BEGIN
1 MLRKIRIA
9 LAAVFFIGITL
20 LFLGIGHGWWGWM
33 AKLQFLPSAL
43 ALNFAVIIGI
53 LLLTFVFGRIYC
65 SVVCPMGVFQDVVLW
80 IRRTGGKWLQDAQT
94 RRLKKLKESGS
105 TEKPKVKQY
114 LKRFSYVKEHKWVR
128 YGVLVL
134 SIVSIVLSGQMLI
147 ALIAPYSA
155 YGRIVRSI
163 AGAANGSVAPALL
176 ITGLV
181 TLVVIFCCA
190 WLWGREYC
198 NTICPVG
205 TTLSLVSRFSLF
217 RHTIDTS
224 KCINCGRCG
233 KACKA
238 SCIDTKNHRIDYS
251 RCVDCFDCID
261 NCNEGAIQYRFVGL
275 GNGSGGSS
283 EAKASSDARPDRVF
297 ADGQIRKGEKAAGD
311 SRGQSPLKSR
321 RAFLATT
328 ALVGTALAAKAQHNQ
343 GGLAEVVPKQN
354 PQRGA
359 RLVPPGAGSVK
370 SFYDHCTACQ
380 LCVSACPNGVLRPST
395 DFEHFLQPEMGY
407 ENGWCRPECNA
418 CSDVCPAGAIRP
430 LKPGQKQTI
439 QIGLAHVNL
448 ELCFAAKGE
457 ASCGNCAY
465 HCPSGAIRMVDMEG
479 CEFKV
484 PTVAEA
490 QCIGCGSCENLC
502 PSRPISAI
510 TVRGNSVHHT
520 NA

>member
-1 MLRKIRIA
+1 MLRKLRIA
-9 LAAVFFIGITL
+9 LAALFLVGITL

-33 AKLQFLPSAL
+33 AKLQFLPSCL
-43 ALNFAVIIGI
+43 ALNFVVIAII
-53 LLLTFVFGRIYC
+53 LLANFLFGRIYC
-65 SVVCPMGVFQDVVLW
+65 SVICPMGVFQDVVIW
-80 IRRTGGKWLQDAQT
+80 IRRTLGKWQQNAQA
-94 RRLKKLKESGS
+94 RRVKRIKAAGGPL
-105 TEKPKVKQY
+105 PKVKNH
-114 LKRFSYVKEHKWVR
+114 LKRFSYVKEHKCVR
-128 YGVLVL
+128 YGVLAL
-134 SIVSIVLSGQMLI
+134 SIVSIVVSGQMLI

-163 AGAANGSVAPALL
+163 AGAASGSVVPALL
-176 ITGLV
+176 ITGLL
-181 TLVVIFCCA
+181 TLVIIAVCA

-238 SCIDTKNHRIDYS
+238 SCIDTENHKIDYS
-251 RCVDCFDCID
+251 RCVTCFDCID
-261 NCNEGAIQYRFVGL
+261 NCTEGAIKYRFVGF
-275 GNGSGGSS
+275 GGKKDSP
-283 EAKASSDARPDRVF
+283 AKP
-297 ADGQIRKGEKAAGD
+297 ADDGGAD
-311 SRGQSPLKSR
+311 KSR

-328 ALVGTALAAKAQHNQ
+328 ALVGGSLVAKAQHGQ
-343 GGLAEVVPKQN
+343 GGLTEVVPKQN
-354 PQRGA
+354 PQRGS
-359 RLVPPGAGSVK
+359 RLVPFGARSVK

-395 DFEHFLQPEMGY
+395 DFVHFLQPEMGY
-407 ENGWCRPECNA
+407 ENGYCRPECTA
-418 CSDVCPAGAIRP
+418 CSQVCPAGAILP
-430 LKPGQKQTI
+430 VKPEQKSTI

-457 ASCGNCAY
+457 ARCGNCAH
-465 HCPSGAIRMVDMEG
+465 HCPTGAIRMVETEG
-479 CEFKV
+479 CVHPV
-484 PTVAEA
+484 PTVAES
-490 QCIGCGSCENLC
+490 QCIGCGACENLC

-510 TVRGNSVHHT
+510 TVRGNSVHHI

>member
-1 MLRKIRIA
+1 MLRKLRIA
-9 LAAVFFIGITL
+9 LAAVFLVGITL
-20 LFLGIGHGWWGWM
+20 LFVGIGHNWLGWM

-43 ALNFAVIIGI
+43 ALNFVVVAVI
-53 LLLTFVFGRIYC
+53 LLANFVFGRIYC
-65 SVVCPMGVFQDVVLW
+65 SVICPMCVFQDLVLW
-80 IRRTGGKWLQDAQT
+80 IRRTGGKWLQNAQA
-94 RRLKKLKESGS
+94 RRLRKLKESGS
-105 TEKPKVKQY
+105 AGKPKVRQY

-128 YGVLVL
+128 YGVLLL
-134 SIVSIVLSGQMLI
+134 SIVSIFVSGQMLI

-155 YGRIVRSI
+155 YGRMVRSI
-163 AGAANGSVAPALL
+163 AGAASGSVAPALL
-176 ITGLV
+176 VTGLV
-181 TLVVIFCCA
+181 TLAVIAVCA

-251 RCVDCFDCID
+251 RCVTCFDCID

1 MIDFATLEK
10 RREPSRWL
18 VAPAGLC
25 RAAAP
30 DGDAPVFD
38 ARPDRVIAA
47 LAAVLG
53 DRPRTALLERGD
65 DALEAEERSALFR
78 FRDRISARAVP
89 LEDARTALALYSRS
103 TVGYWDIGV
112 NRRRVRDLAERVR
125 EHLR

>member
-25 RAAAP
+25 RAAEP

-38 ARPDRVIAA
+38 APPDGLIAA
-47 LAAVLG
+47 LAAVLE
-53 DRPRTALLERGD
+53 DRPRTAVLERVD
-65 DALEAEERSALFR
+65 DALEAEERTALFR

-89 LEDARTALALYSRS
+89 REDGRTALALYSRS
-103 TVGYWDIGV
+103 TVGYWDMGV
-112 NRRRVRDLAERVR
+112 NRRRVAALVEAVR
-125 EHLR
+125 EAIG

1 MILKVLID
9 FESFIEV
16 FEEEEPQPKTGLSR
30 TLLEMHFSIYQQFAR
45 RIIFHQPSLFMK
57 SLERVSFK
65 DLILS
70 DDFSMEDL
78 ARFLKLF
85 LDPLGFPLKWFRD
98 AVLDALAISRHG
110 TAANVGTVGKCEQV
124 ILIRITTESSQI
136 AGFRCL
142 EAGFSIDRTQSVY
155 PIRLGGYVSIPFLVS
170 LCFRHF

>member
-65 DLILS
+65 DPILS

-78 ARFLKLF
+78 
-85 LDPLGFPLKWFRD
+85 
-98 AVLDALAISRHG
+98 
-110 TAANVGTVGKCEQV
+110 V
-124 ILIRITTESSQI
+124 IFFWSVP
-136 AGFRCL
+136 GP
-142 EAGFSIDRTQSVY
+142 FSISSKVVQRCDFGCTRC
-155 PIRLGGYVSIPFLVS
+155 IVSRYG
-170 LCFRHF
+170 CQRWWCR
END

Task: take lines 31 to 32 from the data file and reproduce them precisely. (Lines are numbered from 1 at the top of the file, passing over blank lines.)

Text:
311 SRGQSPLKSR
321 RAFLATT